I have previously mentioned using the Spring Framework for the AOP support the framework provides, however Spring is deeply rooted in providing dependency injection or Inversion of Control (IoC). Spring uses a configuration file to manage type relationship mappings to objects, which can be stored in its own external XML file, an embedded resource within an assembly, or directly within your web.config or app.config file. For a simple example, we will define our own XML file (spring.xml), with the following contents:
<?xml version="1.0" encoding="utf-8" ?>
<constructor-arg ref="SqlConnectionObject" />
<constructor-arg ref="SqlCommandObject" />
value="Data Source=demo;Initial Catalog=pubs;User Id=sa;Password=pwd;" />
With this example we define three objects; a Database, a SqlConnection and a SqlCommand. From this, we can provide Spring with our resource file and create an XmlObjectFactory that will allow our application to request services from it.
static void Main(string args)
IResource resource = new FileSystemResource("spring.xml");
IObjectFactory factory = new XmlObjectFactory(resource);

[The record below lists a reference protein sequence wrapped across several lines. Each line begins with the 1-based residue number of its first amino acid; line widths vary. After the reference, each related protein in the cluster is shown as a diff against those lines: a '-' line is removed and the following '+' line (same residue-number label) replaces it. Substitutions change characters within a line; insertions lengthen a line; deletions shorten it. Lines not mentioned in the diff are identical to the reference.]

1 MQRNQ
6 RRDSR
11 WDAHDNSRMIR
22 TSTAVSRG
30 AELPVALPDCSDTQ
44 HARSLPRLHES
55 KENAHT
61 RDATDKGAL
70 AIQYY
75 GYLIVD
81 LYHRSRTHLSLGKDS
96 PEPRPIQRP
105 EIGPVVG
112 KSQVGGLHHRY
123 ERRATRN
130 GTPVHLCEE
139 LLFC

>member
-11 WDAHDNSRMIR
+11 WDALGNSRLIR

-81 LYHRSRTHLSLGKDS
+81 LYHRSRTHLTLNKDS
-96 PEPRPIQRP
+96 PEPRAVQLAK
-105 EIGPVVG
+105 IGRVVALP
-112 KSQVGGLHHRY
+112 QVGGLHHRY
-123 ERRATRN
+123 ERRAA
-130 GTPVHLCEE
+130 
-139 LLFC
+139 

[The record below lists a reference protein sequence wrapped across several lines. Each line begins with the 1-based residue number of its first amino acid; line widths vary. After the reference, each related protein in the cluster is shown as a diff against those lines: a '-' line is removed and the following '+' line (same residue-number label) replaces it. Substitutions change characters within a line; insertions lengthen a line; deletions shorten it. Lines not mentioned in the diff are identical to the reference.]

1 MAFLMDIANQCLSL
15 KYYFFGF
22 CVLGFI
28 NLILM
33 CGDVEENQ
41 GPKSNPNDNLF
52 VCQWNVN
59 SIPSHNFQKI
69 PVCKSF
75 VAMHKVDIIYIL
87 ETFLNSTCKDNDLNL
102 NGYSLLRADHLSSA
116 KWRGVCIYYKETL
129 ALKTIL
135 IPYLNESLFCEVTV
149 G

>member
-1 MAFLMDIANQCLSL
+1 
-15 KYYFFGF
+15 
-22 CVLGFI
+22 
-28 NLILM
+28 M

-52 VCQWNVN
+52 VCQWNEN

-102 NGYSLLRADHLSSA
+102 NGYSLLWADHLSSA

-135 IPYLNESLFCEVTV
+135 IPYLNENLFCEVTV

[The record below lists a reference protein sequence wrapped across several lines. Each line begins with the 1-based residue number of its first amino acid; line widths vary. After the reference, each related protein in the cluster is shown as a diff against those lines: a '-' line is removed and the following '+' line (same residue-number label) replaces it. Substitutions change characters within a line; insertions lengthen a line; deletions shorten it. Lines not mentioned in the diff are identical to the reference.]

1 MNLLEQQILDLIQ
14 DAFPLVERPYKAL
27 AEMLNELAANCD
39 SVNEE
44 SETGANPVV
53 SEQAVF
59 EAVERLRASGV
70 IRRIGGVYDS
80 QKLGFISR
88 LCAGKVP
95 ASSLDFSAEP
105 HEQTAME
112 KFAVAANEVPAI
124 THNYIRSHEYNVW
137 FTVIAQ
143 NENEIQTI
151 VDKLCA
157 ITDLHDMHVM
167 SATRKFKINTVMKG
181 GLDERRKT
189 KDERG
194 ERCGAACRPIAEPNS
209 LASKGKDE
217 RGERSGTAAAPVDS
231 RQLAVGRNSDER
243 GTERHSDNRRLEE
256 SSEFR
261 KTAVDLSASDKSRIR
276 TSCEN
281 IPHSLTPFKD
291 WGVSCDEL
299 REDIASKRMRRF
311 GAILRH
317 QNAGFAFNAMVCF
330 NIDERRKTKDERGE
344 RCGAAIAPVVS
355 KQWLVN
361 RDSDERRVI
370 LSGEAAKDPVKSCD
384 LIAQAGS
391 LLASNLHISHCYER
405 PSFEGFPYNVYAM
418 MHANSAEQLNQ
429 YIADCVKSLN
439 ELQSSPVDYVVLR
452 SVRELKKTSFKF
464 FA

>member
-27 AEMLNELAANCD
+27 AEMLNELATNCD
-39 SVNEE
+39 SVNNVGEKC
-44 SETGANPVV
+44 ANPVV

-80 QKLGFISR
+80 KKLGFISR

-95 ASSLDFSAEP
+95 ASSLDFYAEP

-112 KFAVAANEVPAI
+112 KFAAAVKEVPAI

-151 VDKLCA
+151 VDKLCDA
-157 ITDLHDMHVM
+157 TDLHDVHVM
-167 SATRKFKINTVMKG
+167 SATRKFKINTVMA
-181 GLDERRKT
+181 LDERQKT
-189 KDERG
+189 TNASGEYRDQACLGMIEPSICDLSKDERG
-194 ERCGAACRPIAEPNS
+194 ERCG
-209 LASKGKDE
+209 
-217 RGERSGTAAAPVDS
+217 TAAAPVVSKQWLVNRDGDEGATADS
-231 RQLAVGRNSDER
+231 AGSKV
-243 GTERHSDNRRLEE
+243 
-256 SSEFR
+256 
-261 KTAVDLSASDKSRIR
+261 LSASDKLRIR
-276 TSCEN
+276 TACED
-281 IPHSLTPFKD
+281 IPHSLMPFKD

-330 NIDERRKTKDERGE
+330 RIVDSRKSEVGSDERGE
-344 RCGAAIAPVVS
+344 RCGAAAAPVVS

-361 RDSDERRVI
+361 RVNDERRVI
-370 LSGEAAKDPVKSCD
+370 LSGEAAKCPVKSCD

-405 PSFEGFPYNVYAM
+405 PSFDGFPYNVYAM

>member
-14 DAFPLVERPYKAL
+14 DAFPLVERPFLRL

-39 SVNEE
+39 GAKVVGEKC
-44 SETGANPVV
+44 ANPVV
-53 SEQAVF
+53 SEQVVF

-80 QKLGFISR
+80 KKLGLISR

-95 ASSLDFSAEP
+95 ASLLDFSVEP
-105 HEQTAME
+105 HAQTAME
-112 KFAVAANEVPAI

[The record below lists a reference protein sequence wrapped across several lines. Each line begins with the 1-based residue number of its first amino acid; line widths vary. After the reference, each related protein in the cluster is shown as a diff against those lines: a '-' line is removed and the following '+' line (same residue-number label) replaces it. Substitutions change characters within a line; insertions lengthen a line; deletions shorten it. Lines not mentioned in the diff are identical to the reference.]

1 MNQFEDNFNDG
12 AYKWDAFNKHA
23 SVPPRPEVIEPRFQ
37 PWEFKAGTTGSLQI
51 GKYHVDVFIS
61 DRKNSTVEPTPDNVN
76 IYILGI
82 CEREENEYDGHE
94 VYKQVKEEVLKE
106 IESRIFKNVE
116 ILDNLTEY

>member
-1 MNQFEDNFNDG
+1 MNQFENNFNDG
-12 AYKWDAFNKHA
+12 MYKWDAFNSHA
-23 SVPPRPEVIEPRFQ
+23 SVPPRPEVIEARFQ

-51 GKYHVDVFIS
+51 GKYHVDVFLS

if (factory != null)
IDatabase db = factory.GetObject("Database") as IDatabase;
if (db != null)
if (db.Connection != null)
Note that when the "Database" is requested from our XmlObjectFactory, Spring identifies that it has two dependent objects, a SqlConnection and a SqlCommand object which need to be constructed prior to creating the "Database" object. In fact, the Database class has a constructor that takes an IDbConnection and IDbCommand. When the SqlConnection object is created, it uses the overloaded constructor to pass in a connection string which was defined as a constructor argument when the SqlConnection was created. Thus all dependent objects are created and passed into the Database object. Source code can be downloaded here.